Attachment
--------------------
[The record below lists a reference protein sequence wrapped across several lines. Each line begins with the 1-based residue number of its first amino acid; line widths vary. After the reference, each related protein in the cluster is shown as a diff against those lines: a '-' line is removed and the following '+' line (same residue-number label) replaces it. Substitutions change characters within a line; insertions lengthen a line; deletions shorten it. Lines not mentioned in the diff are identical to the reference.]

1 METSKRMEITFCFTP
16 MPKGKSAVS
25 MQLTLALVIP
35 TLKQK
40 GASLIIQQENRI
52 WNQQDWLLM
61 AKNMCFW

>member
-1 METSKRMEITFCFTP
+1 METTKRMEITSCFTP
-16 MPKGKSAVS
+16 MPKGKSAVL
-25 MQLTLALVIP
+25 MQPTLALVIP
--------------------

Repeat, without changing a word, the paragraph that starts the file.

[The record below lists a reference protein sequence wrapped across several lines. Each line begins with the 1-based residue number of its first amino acid; line widths vary. After the reference, each related protein in the cluster is shown as a diff against those lines: a '-' line is removed and the following '+' line (same residue-number label) replaces it. Substitutions change characters within a line; insertions lengthen a line; deletions shorten it. Lines not mentioned in the diff are identical to the reference.]